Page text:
And that’s just what happens when you spend money. For many, earning it has consequences equally as dire. Flipping burgers at a fast-food joint contributes to the epidemic of obesity afflicting North America and encourages destructive land-use policies. Working for a financial institution means you’re helping those without a conscience play with capital—buying, selling, investing—wrecking lives and the environment without a second thought. Your factory job depends on manufactured obsolescence. Your farming job requires you to plant and harvest crops that have been modified so that the seed can’t be collected and you have to pay each year for something nature gives for free. Your teaching job demands that you train worker drones to feed the maw of finance rather than instructing students to become mature and thinking members of society.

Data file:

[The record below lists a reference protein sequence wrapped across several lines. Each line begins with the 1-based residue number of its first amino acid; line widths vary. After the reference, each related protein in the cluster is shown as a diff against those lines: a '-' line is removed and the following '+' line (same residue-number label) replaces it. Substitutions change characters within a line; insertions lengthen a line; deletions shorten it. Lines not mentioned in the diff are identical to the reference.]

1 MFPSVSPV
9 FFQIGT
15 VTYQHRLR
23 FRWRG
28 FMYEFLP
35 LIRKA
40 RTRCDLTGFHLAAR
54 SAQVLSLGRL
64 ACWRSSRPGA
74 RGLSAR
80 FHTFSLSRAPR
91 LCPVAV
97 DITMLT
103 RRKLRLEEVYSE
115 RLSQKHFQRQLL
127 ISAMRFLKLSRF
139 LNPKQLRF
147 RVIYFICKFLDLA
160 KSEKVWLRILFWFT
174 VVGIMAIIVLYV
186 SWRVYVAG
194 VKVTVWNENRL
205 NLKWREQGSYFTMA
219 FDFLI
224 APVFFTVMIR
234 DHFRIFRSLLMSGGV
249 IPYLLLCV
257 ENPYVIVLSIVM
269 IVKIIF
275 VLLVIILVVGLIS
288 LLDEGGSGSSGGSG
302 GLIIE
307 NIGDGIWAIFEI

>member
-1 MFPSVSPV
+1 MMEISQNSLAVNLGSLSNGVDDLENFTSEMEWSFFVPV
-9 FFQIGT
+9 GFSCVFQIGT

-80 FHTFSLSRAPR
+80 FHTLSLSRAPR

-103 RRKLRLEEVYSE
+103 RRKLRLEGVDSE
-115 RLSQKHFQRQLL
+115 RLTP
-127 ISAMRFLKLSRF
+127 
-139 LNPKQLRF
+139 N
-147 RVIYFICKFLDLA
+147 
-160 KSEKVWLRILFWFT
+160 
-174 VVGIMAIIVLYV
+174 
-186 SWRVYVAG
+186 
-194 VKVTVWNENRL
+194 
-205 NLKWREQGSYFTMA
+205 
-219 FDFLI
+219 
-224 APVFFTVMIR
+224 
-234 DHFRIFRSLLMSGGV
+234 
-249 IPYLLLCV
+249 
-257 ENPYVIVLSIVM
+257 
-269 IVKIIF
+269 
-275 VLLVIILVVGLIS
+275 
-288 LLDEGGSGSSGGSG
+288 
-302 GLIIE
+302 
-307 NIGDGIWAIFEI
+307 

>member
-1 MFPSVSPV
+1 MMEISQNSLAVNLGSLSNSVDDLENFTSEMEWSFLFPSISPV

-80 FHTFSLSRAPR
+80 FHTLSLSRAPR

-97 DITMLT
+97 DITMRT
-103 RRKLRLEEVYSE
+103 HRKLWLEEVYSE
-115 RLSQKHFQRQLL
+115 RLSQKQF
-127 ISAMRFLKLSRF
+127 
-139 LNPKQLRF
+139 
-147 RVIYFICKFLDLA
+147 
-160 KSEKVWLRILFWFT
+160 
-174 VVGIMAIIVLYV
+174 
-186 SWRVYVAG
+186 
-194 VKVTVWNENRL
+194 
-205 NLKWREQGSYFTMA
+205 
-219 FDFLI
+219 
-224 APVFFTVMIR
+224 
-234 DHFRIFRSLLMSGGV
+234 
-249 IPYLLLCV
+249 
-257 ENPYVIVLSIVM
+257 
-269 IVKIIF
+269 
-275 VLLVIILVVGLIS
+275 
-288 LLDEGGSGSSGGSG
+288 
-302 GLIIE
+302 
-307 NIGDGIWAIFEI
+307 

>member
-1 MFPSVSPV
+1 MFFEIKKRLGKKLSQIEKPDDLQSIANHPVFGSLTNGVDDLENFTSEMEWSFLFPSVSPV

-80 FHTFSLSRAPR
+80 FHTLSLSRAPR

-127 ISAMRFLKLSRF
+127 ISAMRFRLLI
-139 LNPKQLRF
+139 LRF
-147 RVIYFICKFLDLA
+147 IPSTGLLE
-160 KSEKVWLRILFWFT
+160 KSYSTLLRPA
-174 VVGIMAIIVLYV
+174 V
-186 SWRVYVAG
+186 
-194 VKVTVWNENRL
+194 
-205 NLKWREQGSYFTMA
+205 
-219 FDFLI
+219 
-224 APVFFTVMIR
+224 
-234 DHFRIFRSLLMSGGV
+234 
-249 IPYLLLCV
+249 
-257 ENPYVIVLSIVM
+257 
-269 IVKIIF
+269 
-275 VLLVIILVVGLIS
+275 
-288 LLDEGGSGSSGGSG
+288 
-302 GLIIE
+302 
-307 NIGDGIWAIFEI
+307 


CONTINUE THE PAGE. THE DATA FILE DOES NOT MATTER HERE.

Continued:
If money is the lifeblood of civilization, then we must conclude that, at present, the blood is poisoned. Virtually every time we spend it, we are doing harm somewhere, and the hours we put in earning it are scarcely less damaging. There is no escaping; we must earn and spend in order to survive, yet doing so incurs a host of evils which, if left unchecked, threaten to destroy the Earth.

“Living poor”, as I have come to call my way of life, is not intended as a solution. It is not a cure. It is a response, an individual commitment not to worsen things, to minimize the damage done by money. It is a decision to devote oneself to real productivity and fruitful pursuits. It begins by valuing one’s social, creative, intellectual, and spiritual aptitudes higher than a paycheque, thereby enabling a life of conscience, not expedience. The choice is hard since it means limiting expenditures, forgoing convenience, overcoming laziness, and acquiring skills the poor the world over practise to survive.